"It was a good thing," Calhoun said. "It wasn't that close for a home game, but there was a big crowd and I hoped they enjoyed the show. Because it's closer [to his home in Brooklyn], I was definitely able to get some family here."
Ollie, meanwhile, loved the way Phillip Nolan and Calhoun responded coming off the bench. Nolan didn't start the past two games, but had eight points at Washington and a career-high 11 Saturday. This also was the first time in his career that Calhoun didn't start when healthy. Excluding a 5-for-9 game against Maine, he entered in a prolonged 9-for-44 shooting slump. So a 5-for-9 game with six rebounds felt pretty good.
"Big character games for both," Ollie said.
The question now is, will UConn return to Bridgeport?
"We're going to look at it," Manuel said. "We'll talk to Kevin and Geno [Auriemma] about their experience, how the schedule lays out, what we finalize with the XL Center and then we'll figure it out."
No doubt, this game is a shot fired across the XL Center's bow. UConn is looking for a more favorable long-term deal. Yet beyond that, the XL Center is at its greatest when there's a high-profile opponent and there's 16,000 rocking the joint. Huge crowd. Huge payday. Otherwise, it can be an expensive cavern.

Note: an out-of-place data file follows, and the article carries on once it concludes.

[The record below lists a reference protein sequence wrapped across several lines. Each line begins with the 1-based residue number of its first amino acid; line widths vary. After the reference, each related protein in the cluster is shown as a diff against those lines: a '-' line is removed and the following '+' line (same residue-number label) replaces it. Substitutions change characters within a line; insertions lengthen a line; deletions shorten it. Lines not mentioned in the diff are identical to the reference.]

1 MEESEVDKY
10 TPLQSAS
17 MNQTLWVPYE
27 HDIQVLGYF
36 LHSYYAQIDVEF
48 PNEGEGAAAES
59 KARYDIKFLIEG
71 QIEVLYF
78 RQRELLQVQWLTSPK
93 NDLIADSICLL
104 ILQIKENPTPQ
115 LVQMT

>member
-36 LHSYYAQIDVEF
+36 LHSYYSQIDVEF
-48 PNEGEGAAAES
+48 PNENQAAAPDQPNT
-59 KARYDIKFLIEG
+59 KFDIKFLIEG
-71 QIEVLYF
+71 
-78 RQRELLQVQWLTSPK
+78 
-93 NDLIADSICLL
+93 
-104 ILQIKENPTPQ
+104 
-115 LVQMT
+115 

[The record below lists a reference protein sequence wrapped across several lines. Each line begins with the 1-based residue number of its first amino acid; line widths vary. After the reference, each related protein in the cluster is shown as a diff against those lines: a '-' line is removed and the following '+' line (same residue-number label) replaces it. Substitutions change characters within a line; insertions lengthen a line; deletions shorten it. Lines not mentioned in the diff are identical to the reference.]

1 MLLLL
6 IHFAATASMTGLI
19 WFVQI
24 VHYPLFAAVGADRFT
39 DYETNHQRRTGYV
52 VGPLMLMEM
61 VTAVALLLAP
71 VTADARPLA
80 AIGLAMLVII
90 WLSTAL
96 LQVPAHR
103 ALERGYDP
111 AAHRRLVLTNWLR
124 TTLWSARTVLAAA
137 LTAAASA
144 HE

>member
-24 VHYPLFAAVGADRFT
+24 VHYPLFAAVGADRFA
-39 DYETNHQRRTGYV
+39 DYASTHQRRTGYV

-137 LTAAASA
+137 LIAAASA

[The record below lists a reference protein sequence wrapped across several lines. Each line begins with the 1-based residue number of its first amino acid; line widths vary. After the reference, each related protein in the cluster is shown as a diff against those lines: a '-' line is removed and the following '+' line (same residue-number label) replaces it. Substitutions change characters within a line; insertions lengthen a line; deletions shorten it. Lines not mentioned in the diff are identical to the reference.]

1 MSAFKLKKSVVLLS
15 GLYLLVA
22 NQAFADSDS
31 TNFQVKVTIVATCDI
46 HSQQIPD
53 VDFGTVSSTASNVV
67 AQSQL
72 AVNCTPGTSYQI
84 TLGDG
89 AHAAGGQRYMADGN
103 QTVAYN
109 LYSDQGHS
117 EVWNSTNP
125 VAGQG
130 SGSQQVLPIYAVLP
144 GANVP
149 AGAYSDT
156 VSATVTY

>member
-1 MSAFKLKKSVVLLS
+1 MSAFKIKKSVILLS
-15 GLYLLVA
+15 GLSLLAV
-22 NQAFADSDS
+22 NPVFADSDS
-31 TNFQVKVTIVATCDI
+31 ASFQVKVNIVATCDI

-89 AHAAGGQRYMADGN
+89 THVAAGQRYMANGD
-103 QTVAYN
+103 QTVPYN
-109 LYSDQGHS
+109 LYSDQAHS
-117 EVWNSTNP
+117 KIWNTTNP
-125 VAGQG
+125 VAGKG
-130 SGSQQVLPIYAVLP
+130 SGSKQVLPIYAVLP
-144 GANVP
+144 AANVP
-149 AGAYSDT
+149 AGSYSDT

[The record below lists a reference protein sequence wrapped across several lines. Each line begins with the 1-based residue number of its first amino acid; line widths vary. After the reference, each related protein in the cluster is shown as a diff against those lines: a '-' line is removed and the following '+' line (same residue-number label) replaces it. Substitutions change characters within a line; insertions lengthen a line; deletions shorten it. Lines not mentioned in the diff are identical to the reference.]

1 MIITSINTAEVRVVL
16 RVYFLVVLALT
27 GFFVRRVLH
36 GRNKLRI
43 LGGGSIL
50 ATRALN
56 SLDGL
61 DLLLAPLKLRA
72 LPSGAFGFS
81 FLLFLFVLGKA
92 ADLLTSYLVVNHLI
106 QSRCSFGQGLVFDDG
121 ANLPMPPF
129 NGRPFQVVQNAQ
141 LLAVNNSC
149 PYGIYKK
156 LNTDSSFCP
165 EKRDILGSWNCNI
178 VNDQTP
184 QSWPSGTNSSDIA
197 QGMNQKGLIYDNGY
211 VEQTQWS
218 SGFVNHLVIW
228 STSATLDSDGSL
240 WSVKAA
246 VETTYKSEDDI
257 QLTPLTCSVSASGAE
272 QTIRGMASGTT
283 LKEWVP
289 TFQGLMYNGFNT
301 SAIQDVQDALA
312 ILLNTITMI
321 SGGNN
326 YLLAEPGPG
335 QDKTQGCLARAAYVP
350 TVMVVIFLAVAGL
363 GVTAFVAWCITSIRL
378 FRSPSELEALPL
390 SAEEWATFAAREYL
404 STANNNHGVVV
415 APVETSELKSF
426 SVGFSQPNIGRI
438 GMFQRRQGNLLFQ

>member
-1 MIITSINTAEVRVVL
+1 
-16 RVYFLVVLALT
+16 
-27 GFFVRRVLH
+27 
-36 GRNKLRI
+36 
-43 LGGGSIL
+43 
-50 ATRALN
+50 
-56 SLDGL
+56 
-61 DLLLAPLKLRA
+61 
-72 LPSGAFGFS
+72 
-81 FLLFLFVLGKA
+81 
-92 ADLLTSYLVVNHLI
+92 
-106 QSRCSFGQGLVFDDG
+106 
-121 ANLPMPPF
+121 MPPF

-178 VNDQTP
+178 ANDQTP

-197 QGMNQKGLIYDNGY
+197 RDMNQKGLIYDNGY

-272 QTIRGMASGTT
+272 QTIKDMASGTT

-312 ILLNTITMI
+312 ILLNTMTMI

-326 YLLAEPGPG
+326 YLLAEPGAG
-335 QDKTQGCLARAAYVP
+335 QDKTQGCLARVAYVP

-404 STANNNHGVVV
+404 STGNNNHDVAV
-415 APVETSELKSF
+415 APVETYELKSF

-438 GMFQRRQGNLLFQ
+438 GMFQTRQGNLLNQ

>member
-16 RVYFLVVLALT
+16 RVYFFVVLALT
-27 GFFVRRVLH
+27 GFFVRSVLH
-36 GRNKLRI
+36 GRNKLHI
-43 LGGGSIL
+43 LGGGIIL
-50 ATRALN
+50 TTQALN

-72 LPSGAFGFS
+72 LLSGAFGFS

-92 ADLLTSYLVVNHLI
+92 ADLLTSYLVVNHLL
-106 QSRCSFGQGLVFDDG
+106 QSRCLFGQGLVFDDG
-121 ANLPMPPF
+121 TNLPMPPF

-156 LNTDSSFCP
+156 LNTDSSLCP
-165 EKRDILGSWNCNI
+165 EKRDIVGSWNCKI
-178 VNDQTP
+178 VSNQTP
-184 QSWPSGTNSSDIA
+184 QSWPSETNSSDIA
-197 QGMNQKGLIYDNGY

"If we have a good, favorable team we want to bring [to Bridgeport] and it works out, I definitely wouldn't be opposed to it," Ollie said. "I'm only part of the decision, but I wouldn't think twice if Warde says let's go play another game at Bridgeport."
"It's a great atmosphere. We're 1-0 here. Coach [Jim Calhoun] lost at the Coliseum and we shut that down real quick."
Ollie was joking about the last time UConn played a home game outside of Storrs or Hartford. It was 26 years ago. The Huskies lost to Syracuse 88-71 in New Haven.
Mohegan Sun, meanwhile, remains another possibility. It can adjust the rent any way it wants. As far as a fan base, however, it would probably be mostly the same as at the XL Center or Gampel. Some interesting numbers: About 90 percent of the tickets Saturday went to Fairfield and New Haven county residents. Somewhere around 5 percent of the season ticket holders at the XL Center are from Fairfield County, while 50 percent are from Hartford County alone. Even in our little state, yes, we have our little fiefdoms.
"I'll get a real sense of Mohegan at the women's [AAC tournament]," Manuel said. "I'm looking forward to seeing how the operation goes, how the fan experience goes."
Yep, kicking tires. Knocking on doors. Mixing it up. See how it goes.